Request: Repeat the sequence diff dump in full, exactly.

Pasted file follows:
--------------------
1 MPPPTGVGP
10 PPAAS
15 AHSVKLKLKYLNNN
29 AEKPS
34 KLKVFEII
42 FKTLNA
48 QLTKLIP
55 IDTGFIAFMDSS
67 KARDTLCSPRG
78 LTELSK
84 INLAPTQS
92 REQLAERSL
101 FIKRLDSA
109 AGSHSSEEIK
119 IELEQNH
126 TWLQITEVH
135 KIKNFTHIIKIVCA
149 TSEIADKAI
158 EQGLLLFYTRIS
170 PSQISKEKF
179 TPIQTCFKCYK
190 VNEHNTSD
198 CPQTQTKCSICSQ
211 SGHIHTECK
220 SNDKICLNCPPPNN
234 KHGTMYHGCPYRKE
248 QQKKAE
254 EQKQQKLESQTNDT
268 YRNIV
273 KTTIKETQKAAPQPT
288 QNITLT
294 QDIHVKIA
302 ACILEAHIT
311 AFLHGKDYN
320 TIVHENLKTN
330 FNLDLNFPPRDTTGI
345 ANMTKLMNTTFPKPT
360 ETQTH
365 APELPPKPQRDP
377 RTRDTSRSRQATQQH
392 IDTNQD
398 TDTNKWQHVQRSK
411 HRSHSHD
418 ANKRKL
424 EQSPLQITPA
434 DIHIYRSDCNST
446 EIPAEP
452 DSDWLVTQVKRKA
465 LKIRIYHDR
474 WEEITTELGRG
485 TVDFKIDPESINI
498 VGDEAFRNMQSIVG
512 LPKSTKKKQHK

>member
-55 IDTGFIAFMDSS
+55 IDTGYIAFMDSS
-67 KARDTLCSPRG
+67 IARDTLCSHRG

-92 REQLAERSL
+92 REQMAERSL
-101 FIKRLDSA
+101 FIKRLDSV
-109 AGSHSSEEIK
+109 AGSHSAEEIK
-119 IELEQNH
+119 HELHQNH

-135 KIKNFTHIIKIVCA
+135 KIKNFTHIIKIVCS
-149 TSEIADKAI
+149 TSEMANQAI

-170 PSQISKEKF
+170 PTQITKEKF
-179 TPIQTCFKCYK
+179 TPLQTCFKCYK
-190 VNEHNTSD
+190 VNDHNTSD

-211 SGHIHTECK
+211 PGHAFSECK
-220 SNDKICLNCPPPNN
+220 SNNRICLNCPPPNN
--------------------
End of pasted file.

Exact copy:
1 MPPPTGVGP
10 PPAAS
15 AHSVKLKLKYLNNN
29 AEKPS
34 KLKVFEII
42 FKTLNA
48 QLTKLIP
55 IDTGFIAFMDSS
67 KARDTLCSPRG
78 LTELSK
84 INLAPTQS
92 REQLAERSL
101 FIKRLDSA
109 AGSHSSEEIK
119 IELEQNH
126 TWLQITEVH
135 KIKNFTHIIKIVCA
149 TSEIADKAI
158 EQGLLLFYTRIS
170 PSQISKEKF
179 TPIQTCFKCYK
190 VNEHNTSD
198 CPQTQTKCSICSQ
211 SGHIHTECK
220 SNDKICLNCPPPNN
234 KHGTMYHGCPYRKE
248 QQKKAE
254 EQKQQKLESQTNDT
268 YRNIV
273 KTTIKETQKAAPQPT
288 QNITLT
294 QDIHVKIA
302 ACILEAHIT
311 AFLHGKDYN
320 TIVHENLKTN
330 FNLDLNFPPRDTTGI
345 ANMTKLMNTTFPKPT
360 ETQTH
365 APELPPKPQRDP
377 RTRDTSRSRQATQQH
392 IDTNQD
398 TDTNKWQHVQRSK
411 HRSHSHD
418 ANKRKL
424 EQSPLQITPA
434 DIHIYRSDCNST
446 EIPAEP
452 DSDWLVTQVKRKA
465 LKIRIYHDR
474 WEEITTELGRG
485 TVDFKIDPESINI
498 VGDEAFRNMQSIVG
512 LPKSTKKKQHK

>member
-55 IDTGFIAFMDSS
+55 IDTGYIAFMDSS
-67 KARDTLCSPRG
+67 IARDTLCSHRG

-92 REQLAERSL
+92 REQMAERSL
-101 FIKRLDSA
+101 FIKRLDSV
-109 AGSHSSEEIK
+109 AGSHSAEEIK
-119 IELEQNH
+119 HELHQNH

-135 KIKNFTHIIKIVCA
+135 KIKNFTHIIKIVCS
-149 TSEIADKAI
+149 TSEMANQAI

-170 PSQISKEKF
+170 PTQITKEKF
-179 TPIQTCFKCYK
+179 TPLQTCFKCYK
-190 VNEHNTSD
+190 VNDHNTSD

-211 SGHIHTECK
+211 PGHAFSECK
-220 SNDKICLNCPPPNN
+220 SNNRICLNCPPPNN